Casey Stoner will not be returning to MotoGP any time soon. In an interview with the Italian magazine Vogue, Stoner said that he wanted to spend more time with his family, and experience life outside the paddock.
There have been a constant stream of rumors that Stoner could return to MotoGP almost since the day the Australian hung up his helmet. They have grown in intensity at several points in time, most notably when Honda announced that Stoner would be working for HRC as a test rider in 2013.
HRC Vice President Shuhei Nakamoto has made no secret that Honda would welcome the prodigal Australian back with open arms, and credible sources in Spain have reported that much work has been done to make a comeback possible, and to try to persuade Stoner to make a return.
News that Stoner was to attend the Austin round of MotoGP reignited a firestorm of further speculation that he could stage a comeback at some point in the future.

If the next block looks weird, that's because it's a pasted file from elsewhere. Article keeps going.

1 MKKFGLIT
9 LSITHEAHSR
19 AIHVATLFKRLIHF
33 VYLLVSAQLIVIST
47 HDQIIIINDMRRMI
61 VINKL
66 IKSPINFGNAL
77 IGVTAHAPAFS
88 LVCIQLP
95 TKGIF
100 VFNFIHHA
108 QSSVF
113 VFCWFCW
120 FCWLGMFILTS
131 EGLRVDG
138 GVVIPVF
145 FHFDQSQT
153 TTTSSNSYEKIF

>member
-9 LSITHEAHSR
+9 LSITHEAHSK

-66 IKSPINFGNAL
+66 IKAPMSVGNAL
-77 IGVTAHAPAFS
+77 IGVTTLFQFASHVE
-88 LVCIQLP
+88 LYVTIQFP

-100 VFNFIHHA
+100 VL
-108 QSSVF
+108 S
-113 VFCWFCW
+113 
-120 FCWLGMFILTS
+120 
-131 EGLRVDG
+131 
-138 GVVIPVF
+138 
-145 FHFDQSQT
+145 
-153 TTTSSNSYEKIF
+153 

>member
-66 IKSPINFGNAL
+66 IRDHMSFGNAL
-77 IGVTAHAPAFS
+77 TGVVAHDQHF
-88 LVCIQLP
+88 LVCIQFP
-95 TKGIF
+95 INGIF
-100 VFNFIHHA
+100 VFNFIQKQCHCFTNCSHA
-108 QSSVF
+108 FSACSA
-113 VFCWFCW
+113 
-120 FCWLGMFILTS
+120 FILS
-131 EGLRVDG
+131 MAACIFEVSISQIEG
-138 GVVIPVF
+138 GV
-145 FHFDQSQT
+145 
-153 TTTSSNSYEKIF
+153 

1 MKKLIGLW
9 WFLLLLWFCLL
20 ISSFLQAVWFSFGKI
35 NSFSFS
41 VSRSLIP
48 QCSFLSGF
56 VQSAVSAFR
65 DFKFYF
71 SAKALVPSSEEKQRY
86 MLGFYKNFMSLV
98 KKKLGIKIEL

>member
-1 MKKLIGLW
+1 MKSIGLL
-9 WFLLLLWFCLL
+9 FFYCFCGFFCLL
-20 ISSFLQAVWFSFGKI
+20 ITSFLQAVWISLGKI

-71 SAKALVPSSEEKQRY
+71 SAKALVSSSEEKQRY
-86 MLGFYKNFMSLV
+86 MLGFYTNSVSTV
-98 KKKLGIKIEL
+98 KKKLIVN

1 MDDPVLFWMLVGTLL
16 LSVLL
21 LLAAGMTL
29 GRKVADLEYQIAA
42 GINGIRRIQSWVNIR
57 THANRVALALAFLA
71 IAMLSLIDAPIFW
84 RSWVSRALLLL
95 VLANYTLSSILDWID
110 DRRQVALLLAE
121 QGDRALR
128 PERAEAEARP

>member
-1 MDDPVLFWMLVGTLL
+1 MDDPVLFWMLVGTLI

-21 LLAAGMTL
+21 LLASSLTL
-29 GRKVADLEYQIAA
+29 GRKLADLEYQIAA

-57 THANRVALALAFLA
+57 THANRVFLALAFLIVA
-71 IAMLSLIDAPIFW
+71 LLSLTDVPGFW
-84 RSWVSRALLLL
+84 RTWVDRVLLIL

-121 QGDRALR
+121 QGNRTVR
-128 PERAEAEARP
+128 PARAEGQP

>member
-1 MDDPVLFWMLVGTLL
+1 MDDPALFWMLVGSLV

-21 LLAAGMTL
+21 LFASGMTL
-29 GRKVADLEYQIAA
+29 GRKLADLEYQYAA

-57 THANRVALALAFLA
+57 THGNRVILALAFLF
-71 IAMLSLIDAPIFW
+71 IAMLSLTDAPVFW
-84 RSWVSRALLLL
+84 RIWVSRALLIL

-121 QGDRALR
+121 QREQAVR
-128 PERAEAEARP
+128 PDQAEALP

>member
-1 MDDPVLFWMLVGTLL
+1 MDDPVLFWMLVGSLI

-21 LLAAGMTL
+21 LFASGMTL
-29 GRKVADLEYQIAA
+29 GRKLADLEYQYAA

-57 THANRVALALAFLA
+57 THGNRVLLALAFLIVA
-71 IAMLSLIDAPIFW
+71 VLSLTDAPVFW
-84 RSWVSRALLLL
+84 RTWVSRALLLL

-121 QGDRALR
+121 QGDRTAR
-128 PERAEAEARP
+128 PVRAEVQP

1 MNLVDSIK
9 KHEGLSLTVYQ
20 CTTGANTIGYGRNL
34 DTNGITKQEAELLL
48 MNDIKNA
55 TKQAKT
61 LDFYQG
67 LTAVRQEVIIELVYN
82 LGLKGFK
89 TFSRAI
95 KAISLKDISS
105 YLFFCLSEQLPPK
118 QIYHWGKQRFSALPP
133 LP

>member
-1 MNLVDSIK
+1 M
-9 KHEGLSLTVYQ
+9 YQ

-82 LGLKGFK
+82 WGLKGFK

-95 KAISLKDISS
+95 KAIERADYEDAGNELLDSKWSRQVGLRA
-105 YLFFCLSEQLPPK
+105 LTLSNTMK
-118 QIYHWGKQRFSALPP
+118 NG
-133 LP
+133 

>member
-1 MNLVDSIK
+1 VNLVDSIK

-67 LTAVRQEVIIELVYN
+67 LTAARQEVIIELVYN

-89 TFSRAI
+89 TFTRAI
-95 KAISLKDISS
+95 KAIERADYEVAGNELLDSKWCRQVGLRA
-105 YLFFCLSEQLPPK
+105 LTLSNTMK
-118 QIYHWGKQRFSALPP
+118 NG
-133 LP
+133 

That speculation was tempered by the fact that Stoner spent most of the weekend in Seattle, where he watched his friend Ryan Villopoto try to wrap up the 2014 Supercross title. Stoner made it to Austin on Sunday, where he paid a very low-key visit to MotoGP, catching up with his former teammates.
If Stoner’s brief trip to MotoGP was not enough to quash speculation on his return, an interview with the Italian edition of Vogue puts it beyond any doubt.
Stoner made it very clear that his priorities lay elsewhere. He wanted to spend more time with his family and experience life outside the paddock, he told the magazine. “I miss some things, some sensations I felt when I was racing, but they’re not enough to make me want to come back,” he said to Vogue.
Among the things he missed were his team of mechanics, who followed him from Ducati to Honda. They were like his family to him, Stoner told Vogue.
If Stoner were to return, it might be in some form of managerial capacity, or helping young riders. Stoner has always pointed to the difficulties young Australian riders face when trying to break through internationally. The bodies governing Australian motorcycle racing were more of an obstacle than a help, Stoner said.
He himself had been forced to leave Australia to pursue his career, moving to the UK to race where the legal age to start roadracing was 14. Stoner’s point is borne out by Jack Miller: the current leader in the Moto3 standings, who also left Australia at a young age, and spent most of his youth racing in Spain and Germany, before entering Moto3.
This article was originally published on MotoMatters, and is republished here on Asphalt & Rubber with permission by the author.